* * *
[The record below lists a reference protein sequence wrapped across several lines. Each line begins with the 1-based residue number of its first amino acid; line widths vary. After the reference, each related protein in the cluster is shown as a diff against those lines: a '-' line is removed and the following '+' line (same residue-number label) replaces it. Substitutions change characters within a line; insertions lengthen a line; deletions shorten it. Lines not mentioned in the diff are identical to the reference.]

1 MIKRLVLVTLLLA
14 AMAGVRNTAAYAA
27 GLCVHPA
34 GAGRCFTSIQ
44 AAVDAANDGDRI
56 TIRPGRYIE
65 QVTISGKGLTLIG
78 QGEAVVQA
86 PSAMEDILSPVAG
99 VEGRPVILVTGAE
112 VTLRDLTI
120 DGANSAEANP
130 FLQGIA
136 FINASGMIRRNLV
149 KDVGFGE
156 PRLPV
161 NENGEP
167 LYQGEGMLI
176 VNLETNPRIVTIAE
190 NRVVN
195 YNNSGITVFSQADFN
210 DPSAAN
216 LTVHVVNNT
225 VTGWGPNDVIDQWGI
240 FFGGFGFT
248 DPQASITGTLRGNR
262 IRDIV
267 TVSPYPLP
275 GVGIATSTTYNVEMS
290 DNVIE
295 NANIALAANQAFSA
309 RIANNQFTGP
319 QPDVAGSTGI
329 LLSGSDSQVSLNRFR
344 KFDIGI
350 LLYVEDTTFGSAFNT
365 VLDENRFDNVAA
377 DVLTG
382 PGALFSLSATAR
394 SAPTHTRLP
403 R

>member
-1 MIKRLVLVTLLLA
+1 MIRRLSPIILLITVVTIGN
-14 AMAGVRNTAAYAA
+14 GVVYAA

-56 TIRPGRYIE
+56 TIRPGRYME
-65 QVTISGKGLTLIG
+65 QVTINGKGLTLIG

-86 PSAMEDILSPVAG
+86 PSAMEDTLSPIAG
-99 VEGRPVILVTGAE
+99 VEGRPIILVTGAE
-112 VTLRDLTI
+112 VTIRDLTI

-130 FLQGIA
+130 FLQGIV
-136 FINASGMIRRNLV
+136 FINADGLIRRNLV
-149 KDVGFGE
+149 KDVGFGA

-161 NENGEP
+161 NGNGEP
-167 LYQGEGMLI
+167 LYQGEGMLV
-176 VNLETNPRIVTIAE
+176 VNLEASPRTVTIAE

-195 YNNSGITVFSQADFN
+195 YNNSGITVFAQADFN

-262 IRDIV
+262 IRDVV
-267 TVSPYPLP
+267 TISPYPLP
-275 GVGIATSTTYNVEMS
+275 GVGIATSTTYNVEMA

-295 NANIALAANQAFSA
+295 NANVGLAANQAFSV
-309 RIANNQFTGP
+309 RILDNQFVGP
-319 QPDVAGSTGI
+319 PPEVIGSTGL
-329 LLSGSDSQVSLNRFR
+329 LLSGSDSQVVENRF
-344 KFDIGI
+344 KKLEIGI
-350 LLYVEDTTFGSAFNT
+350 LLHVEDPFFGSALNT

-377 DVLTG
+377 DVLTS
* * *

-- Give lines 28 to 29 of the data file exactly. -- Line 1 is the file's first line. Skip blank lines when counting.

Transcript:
262 IRDIV
267 TVSPYPLP